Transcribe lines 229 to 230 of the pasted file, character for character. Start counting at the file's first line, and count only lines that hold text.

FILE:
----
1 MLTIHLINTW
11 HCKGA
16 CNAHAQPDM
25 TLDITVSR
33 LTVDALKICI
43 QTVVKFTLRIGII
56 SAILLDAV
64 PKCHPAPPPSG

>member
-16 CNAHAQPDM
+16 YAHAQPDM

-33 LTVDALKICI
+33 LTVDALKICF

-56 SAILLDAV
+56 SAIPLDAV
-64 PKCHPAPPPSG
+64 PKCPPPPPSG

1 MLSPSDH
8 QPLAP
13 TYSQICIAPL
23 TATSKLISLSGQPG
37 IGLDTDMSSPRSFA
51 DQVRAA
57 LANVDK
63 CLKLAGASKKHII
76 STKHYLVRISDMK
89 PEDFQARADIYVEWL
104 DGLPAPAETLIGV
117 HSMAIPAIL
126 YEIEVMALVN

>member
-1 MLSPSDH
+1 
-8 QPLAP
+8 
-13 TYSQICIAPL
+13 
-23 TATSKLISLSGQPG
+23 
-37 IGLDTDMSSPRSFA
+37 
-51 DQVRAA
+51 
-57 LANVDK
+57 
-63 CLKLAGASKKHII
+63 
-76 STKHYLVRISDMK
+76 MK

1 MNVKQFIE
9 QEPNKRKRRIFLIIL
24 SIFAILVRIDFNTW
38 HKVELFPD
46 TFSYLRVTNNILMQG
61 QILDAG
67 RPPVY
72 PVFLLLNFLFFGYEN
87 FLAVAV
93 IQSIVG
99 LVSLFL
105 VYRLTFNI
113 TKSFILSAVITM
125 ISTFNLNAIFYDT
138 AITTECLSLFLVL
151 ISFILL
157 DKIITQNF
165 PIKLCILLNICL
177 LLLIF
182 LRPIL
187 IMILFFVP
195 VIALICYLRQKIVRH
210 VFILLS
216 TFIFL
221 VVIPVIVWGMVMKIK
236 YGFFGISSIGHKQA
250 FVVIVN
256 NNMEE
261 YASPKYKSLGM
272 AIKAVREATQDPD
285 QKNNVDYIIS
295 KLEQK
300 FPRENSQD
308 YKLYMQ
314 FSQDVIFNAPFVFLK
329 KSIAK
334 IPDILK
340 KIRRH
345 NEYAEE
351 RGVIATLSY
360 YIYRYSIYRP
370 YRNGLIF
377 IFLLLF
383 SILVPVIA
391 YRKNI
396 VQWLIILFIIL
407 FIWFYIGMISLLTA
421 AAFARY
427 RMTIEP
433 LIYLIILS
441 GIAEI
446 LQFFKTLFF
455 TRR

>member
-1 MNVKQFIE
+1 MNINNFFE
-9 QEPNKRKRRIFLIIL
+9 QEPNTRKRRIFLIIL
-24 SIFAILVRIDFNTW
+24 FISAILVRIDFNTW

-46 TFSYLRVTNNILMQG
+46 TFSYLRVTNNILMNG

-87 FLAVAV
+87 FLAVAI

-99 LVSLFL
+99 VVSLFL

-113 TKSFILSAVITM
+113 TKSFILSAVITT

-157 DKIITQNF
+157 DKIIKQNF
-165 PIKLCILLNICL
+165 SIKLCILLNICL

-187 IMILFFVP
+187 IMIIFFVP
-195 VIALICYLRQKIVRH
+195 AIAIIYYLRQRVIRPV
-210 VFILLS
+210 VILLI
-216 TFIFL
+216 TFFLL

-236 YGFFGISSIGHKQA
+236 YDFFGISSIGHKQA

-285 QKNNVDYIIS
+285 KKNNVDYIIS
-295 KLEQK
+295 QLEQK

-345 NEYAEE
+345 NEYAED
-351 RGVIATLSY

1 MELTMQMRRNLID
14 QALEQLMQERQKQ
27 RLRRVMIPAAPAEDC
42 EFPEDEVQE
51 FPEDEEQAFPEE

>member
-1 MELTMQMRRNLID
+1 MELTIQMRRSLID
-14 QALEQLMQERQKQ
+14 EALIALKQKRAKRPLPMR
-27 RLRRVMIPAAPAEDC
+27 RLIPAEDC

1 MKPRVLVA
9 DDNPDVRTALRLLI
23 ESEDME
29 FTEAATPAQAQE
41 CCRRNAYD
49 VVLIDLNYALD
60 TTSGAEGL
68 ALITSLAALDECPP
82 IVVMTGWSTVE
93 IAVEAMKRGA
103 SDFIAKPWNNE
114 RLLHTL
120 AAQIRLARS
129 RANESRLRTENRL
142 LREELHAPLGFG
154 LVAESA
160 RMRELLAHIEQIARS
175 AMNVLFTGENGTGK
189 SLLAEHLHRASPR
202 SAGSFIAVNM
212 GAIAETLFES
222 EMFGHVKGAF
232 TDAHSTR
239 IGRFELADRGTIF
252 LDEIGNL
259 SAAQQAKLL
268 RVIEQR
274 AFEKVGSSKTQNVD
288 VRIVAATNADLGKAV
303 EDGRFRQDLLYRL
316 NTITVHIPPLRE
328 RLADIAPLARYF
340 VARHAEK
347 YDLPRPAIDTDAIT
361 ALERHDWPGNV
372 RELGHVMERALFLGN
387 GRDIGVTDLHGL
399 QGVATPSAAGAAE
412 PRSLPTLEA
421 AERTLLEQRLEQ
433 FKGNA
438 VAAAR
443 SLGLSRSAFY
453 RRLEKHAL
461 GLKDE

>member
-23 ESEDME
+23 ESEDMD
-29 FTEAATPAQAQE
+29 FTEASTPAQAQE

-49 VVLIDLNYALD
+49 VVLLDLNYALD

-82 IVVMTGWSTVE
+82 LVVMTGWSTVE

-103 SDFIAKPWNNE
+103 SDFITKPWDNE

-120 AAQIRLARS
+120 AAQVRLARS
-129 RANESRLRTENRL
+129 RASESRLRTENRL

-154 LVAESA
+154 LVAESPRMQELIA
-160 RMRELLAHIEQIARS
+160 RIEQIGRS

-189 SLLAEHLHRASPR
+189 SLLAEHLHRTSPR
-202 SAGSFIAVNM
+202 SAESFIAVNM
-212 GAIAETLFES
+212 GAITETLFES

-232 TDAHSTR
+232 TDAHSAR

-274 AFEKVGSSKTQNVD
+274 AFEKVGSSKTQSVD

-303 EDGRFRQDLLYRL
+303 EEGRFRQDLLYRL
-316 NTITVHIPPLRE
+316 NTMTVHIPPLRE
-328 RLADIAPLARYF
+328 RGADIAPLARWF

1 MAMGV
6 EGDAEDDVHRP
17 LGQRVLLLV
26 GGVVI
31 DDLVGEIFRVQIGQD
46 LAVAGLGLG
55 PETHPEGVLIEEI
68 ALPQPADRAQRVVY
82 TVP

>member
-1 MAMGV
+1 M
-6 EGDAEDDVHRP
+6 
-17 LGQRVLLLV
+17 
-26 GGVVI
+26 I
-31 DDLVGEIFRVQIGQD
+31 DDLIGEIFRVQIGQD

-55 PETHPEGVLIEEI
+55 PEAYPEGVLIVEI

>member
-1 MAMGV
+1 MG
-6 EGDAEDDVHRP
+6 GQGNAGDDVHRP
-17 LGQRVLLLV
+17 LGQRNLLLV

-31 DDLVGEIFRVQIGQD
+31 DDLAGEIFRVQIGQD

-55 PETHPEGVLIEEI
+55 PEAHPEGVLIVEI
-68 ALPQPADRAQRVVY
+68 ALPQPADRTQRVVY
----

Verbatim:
-328 RLADIAPLARYF
+328 RGADIAPLARWF